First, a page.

During prayer is it all right to reflect on what is happening or is it better to let it go?

    During this prayer it is not appropriate to reflect on what is happening. We should completely suspend judgment during this prayer. Afterwards it may be helpful to reflect on it. As you gain experience, you have to keep integrating your prayer into the rest of your life of faith. That requires some form of conceptualization. At the same time, you do not have to analyze your prayer to gain its benefits. It is just as well not to watch what is happening. If you are getting good fruit from it, you will spontaneously notice it. In fact, other people will say, "You do not seem to be as agitated as you used to be." There may be a certain gentleness in you that was not noticed before. You yourself may perceive that, while you used to feel like slugging somebody when you became angry, now you can be satisfied with administering a mild rebuke.

    Contemplative prayer fosters a whole different attitude toward one's feelings; it puts them in a different frame of reference. Most extreme feelings come from a sense of insecurity, especially when we feel threatened. But when you are being constantly reaffirmed by the presence of God in deep silence, you are not afraid of being contradicted or imposed upon. You might be humble enough m learn something from insults and humiliations without being overwhelmed by feelings of self-depreciation or revenge. Negative feelings toward oneself tend to be prevalent in our culture due to the low self image people develop in early childhood, possibly because of our highly competitive society Anyone who does not win feels that he is no good in this culture, whereas in the quiet of deep prayer, you are a new person, or rather, you are you.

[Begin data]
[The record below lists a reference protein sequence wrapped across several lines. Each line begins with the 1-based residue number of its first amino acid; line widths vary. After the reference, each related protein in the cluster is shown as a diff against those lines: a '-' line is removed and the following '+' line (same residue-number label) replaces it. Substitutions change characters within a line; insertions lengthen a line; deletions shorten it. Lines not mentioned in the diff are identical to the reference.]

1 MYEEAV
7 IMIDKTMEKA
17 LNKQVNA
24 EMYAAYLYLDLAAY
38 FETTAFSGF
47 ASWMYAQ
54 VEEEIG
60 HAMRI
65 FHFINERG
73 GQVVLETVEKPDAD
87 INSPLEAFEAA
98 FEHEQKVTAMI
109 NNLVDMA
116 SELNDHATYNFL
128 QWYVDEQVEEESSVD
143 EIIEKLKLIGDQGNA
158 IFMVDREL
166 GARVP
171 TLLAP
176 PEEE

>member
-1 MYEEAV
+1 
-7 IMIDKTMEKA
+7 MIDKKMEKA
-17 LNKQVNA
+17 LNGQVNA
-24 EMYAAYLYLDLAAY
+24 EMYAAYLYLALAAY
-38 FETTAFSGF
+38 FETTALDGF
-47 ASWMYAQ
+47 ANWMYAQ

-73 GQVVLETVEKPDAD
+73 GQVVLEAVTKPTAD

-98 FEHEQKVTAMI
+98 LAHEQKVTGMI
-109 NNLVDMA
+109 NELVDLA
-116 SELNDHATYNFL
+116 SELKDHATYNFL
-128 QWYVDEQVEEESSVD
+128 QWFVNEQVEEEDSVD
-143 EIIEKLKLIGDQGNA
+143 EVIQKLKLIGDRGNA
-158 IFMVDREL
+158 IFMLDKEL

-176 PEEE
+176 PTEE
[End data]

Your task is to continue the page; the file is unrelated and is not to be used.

What happens if, because it is consoling, you prolong centering prayer for hours?

    If you overdo anything, it is bound to have some bad side effects. Too much joy as well as too much sorrow is fatiguing. The purpose of this prayer is not more prayer or more silence, but the integration of prayer and silence with activity. Consolation of a spiritual kind is so satisfying that it can be a trap. That is why by limiting contemplative prayer to a certain period of time, you have a common sense measure for what is reasonably good for you without running the risk of spiritual gluttony. It is a precious gift to come close to interior silence. Its beauty is so incomparable that it changes ones perception of what beauty is. If you are experiencing this fairly frequently, you gain strength to meet opposition and contradiction. Interior silence is one of the most strengthening and affirming of human experiences. There is nothing more affirming, in fact, than the experience of God's presence. That revelation says as nothing else can, "You are a good person. I created you and I love you." Divine love brings us into being in the fullest sense of the word. It heals the negative feelings we have about ourselves.

I am afraid that I will stop breathing during the prayer time. I feel most secure when I am getting into my body rhythm. I pay attention to that and am afraid to let it go for too long.